Rabbi Moshe Hayim Efrayim of Sudilkov (ca. 1740–1800) was the grandson of Israel Ba’al Shem Tov (ca. 1700–1760), the charismatic miracle worker and mystic who is widely recognized as the founder of the Hasidic movement. His younger brother Barukh of Mezhbizh was an important early Hasidic master who established one of the first grand Hasidic courts. Rabbi Moshe Hayim Efrayim himself led a much more modest, even ascetic, life as the preacher of Sudilkov, in Volhynia. Among his other distinguished relatives was Rabbi Nachman of Bratslav, his nephew, who would become perhaps the most literarily brilliant and certainly the most idiosyncratic tzaddik among the next generation of Hasidic masters. The sermon which Rabbi Moshe Hayim Efrayim preached at this nephew’s bar mitzvah in 1785 is said to have left a deep impression on the future tzaddik.
Rabbi Moshe Hayim Efrayim’s book, Sefer Degel Machaneh Efrayim (translated as The Flag of the Camp of Efrayim, the title ties a biblical phrase to the name of the author in accepted rabbinic fashion), is a collection of wide-ranging sermons organized by the weekly Torah portion, many of which quote his grandfather the Ba’al Shem Tov, with whom he grew up. The book also has an appendix of other writings, most famously including accounts of the dreams the author had between 1780 and 1786 in which his grandfather visited him, taught him, and conferred authority upon him.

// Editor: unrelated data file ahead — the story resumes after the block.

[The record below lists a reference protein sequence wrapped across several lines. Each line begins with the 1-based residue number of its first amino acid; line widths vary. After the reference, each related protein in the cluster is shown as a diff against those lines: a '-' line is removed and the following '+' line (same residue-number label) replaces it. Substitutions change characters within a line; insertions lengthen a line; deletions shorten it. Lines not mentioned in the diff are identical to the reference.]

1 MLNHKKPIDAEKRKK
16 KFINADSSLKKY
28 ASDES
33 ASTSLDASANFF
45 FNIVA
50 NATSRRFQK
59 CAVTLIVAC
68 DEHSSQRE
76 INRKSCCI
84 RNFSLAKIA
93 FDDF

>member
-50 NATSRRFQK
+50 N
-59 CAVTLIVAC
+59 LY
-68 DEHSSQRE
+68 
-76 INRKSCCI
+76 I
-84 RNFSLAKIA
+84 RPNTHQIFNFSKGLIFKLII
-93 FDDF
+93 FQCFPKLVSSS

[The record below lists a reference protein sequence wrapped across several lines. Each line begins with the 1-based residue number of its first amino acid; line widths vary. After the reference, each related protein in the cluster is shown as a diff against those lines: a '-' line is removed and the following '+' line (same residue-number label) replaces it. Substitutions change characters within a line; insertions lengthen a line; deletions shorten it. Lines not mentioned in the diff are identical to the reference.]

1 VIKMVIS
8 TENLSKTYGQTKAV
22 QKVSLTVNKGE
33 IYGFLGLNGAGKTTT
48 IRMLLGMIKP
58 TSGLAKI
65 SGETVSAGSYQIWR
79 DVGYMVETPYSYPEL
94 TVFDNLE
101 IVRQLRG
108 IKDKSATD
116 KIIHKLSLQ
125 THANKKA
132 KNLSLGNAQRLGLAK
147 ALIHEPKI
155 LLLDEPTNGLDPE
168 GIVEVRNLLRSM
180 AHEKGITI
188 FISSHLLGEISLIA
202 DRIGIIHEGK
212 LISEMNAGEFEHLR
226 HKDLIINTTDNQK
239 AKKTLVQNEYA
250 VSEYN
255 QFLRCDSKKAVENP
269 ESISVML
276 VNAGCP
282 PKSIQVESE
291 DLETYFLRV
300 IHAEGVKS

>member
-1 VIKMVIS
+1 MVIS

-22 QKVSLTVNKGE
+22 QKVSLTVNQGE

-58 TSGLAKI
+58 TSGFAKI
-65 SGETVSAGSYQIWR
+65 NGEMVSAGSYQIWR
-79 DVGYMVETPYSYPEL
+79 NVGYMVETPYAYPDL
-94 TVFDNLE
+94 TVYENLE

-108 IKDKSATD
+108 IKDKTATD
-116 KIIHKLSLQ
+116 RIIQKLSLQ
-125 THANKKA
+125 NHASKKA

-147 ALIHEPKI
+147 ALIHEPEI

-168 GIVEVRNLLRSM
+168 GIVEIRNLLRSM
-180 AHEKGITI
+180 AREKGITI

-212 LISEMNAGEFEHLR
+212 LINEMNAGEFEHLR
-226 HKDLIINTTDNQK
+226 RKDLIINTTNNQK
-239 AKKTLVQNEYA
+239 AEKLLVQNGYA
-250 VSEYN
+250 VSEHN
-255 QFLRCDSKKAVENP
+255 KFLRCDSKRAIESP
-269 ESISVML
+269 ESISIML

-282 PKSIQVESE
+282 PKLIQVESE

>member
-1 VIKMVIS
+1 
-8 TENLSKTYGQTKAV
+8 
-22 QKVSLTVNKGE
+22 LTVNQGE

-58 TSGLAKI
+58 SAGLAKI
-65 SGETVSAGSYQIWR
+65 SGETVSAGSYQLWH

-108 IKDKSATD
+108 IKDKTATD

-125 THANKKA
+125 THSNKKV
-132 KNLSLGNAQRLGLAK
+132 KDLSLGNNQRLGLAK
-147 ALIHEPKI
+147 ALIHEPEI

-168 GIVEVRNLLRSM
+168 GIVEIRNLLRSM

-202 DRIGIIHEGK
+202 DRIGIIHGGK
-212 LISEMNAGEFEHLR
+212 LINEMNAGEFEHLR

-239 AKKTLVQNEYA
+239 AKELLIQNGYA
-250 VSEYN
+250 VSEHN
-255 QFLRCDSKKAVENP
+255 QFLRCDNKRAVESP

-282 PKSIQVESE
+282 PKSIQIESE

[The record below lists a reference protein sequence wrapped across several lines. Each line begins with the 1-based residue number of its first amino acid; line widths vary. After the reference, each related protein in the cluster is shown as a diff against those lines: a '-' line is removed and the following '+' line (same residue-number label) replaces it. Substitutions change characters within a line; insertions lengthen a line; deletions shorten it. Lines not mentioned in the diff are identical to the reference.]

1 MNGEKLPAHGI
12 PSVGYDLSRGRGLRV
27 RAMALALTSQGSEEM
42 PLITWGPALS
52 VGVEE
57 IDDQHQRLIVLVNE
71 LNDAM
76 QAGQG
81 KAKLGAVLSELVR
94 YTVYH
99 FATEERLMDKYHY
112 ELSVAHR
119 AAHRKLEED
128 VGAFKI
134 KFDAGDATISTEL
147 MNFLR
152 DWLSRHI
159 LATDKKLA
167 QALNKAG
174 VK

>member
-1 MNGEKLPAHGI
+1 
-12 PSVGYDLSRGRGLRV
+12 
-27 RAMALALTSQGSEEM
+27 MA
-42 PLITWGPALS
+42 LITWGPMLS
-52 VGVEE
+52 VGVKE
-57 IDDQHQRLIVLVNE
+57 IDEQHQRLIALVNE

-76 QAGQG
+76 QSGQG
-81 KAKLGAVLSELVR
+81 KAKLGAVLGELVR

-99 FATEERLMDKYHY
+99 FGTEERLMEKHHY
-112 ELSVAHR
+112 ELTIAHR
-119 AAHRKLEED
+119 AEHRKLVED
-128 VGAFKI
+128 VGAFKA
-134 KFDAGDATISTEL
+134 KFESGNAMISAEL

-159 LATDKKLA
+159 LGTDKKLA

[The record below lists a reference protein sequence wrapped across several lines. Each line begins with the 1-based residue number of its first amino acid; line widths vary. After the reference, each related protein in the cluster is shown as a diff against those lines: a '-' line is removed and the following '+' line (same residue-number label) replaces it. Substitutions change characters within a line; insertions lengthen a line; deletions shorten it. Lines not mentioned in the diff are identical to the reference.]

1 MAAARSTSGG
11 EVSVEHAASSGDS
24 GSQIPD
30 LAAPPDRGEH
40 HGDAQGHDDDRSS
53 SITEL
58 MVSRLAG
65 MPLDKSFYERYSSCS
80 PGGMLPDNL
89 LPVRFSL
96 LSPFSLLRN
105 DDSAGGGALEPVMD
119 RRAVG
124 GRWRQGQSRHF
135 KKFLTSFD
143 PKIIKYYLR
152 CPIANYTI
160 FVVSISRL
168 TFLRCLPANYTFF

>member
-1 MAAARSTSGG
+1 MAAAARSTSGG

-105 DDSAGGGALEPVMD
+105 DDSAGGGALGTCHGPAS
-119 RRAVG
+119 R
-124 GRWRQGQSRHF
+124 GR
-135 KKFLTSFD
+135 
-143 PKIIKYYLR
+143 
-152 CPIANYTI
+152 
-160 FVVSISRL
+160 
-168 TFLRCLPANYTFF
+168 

Sefer Degel Machaneh Efrayim was not published until 10 years after its author’s death, in 1810. Since then, it has gone through more than a dozen editions, becoming one of the most popular and influential works of Hasidic thought. In addition to being a brilliant collection of sermons, it is a key early source for the ideas and practices of the Ba’al Shem Tov and early Hasidism.
The passage translated below is taken from a sermon on the haftarah for the Torah portion of Nitzavim, which is read on the Shabbat before Rosh Hashanah. It is an inspiring and theologically bold interpretation of the religious meaning of the shofar blasts and the biblical verse read after them in synagogue. At the heart of this Hasidic teaching is a radical conception of God in which the Divine Being is held to be literally present in the ordinary objects of the material world—as being within the material “garments” and “shells” of apparently mundane things. Thus, the divine life force, by which the world is sustained, is to be found in every aspect of life, “in eating and drinking and business and the like.”
This metaphysical idea underlies the Hasidic commitment to avoda be-gashmiyut (worship through corporeality or materiality). In this conception of worship, which has recently been illuminated by the contemporary Israeli scholar Tsippi Kauffman, devotion to God must happen not only in the act of prayer or other rituals but also in the most seemingly profane of everyday activities.
Precisely because God was believed to dwell within all things, including those of this lower world, the task of the individual was to uncover the spiritual inwardness that is clothed, or hidden, by the outer garments of existence. One way in which the Hasidim were fond of illustrating this was by noting that one of the primary Hebrew words for God, Elohim, is numerically equivalent to the word for nature, ha-teva; the values of both of their constituent letters add up to 86. This radical gematria (as this practice of theological letter-counting is known) seems to suggest that if one could truly see beyond the appearance of the natural world, one would behold God.